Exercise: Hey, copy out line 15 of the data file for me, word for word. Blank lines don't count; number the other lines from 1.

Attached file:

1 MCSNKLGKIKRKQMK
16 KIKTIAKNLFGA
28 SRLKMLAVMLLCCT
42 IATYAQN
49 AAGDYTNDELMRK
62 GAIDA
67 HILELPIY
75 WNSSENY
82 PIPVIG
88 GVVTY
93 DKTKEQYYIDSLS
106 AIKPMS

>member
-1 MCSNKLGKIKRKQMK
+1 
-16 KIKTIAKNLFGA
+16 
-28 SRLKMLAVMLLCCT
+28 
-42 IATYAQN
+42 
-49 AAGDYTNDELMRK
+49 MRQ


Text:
+1 